The Elephant Man
Time Out says
Bradley Cooper stomps all over this flimsy play about disfigured Victorian John Merrick
I like Bradley Cooper. You probably like Bradley Cooper. And because we both like Bradley Cooper we can understand why he’d find it liberating to get away from the everyman roles that have made him a Hollywood A-lister and do something a little different on stage. But did it have to be ‘The Elephant Man’?
Bernard Pomerance’s play about the disfigured Victorian sideshow attraction-turned-society darling John Merrick was a big Broadway hit 35 years ago, famously accommodating David Bowie’s only major stage role. But it really hasn’t aged well. It’s a thin character study that moves at an unseemly clip – Merrick goes from stuttering enigma to articulate manchild in the space of about five minutes – and it tries to mask its lack of depth by lobbing in a scattershot barrage of existential questions at the end. It’s not a total dud. But it’s a superficial piece that crams too much into its slender running time.
Famously, the role of Merrick involves no prosthetics or make-up. But in Scott Ellis’s wholesale Broadway transfer, that barely matters as Cooper trowels on the mannerisms: ruined hips, sagging face, one useless arm, a constant slobber and a strangely plummy voice. It is a formidably committed piece of Acting-with-a-capital-A, and in the likely event you’ve come purely to gawp at Cooper you’ll go home happy. But it made me uneasy: opening with a scene in which the buff star theatrically adopts Merrick’s disabilities one by one, it’s an ostentatiously full-on performance – bordering on ‘Tropic Thunder’s mythical ‘full retard’ – that draws our attention to the skill of actor, not the humanity of the man he’s playing.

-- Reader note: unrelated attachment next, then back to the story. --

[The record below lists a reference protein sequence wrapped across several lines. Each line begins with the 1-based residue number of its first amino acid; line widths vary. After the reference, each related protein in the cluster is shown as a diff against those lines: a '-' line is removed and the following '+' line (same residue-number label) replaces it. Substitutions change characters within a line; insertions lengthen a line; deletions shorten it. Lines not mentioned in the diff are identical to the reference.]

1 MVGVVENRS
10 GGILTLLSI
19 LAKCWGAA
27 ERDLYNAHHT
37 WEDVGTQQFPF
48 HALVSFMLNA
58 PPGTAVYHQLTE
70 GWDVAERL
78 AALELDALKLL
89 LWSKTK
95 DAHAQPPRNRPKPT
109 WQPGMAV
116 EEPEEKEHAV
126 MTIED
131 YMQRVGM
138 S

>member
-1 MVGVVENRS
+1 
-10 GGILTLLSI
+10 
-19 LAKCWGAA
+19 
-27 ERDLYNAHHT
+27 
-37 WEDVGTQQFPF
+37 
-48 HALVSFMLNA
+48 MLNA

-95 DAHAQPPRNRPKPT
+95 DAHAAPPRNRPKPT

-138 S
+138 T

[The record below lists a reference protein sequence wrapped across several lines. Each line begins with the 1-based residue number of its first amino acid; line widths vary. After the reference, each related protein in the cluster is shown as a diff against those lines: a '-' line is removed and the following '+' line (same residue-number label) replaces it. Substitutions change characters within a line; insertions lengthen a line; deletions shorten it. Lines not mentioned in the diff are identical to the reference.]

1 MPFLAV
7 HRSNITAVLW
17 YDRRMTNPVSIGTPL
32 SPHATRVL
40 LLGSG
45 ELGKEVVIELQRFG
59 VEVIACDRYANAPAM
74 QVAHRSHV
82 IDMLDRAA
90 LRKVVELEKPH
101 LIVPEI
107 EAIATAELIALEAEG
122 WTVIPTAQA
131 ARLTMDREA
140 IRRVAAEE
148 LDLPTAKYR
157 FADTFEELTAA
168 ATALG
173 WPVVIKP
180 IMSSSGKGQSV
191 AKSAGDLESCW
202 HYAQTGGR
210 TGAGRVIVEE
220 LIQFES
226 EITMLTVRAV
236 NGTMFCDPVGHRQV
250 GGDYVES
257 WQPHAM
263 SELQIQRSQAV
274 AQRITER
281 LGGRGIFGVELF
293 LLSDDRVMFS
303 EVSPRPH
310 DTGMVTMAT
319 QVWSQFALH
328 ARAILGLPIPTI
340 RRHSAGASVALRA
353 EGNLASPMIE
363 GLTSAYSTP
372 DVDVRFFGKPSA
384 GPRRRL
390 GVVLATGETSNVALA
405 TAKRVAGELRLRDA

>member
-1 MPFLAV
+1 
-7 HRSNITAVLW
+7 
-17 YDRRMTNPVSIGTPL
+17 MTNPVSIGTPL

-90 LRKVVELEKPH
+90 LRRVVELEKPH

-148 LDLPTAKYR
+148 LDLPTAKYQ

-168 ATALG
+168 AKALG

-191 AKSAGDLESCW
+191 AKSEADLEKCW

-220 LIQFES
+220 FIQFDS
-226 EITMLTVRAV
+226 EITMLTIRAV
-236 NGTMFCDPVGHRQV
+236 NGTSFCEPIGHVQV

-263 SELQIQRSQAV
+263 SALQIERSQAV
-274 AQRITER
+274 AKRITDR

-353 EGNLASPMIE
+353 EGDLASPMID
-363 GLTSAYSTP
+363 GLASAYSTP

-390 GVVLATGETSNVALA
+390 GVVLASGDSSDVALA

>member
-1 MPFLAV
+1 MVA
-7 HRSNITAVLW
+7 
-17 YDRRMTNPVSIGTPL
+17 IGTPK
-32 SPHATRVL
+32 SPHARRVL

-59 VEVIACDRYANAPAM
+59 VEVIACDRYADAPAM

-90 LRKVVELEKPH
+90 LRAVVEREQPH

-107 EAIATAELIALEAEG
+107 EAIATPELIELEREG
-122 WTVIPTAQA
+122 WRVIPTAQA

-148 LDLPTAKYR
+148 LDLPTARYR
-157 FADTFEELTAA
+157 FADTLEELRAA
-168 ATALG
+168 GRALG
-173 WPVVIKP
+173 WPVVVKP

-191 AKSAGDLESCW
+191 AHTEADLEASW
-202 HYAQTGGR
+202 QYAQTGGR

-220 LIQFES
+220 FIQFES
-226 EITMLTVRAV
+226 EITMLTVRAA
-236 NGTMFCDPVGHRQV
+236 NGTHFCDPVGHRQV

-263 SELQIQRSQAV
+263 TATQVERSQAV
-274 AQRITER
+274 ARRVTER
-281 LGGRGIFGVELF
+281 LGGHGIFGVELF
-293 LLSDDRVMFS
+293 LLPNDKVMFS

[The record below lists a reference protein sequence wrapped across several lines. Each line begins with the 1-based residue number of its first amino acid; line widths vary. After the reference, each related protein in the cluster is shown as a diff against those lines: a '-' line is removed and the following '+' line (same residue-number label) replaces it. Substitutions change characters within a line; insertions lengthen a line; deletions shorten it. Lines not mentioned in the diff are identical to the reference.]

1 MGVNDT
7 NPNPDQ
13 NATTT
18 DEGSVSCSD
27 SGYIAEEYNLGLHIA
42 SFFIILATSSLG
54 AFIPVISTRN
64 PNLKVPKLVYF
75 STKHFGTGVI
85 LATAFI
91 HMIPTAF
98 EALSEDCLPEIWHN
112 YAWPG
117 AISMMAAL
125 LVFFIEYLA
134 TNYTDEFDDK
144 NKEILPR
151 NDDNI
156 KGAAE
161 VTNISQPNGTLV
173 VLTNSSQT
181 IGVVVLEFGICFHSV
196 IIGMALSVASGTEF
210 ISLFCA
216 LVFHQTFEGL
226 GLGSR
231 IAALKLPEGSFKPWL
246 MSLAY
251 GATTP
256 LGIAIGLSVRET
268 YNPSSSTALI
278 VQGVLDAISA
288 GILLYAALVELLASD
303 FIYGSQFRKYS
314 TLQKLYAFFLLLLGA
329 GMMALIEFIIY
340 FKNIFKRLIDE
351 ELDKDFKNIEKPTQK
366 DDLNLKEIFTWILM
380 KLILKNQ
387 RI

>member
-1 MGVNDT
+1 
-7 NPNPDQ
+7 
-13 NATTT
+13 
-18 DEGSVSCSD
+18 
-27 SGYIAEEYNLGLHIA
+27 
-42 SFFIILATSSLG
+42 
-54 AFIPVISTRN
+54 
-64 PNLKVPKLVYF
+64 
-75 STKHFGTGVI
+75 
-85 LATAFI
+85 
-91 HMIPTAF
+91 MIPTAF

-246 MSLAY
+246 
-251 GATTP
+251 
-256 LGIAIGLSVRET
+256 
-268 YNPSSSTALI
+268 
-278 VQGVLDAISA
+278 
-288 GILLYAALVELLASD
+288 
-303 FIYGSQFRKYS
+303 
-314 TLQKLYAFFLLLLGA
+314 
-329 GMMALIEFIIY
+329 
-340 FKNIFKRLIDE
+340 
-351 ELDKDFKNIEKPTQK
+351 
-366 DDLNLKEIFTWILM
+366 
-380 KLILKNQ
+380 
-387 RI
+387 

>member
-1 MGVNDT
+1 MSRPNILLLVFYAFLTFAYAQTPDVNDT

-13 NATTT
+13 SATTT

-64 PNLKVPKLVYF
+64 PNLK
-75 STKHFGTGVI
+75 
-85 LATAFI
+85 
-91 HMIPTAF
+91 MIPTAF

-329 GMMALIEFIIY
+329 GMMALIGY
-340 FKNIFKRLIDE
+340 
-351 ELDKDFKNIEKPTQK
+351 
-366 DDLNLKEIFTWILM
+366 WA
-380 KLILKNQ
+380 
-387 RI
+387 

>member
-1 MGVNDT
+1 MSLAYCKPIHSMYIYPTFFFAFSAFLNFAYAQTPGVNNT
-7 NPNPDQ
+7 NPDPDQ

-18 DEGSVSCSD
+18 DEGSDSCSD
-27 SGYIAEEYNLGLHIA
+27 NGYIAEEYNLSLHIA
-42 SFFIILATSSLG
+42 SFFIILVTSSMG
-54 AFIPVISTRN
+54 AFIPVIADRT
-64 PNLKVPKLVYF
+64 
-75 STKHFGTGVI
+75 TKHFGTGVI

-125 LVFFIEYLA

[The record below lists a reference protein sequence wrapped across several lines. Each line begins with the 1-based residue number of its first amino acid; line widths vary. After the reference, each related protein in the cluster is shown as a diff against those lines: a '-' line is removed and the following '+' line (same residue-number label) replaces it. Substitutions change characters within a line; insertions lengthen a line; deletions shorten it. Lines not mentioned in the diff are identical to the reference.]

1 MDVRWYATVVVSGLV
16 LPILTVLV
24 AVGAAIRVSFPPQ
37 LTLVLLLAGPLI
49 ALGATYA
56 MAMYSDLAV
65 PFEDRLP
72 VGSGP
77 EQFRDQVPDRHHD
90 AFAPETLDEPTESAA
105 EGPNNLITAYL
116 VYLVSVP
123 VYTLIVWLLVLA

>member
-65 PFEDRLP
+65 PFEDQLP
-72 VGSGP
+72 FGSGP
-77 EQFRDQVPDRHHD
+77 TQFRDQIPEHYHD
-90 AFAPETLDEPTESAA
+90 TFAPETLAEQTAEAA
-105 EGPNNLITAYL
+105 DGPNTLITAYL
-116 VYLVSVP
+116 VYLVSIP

I can’t help wonder what the difference is between Victorians paying to be titillated by a grotesque and millennials paying to be titillated by a Hollywood actor playing a grotesque (except we’re paying more).
Though the Victoriana of Ellis’s production feels very undercooked, the all-American cast generally acquit themselves well, and there are good turns from Alessandro Nivola as Frederick Treves, the dashing doctor who rescues Merrick from the streets, and Patricia Clarkson as Mrs Kendal, the actor who develops a strange, wistful bond with the so-called ‘Elephant Man’.
But ultimately their restrained performances feel superflous: everything else here is just a sideshow to the Bradley Cooper experience.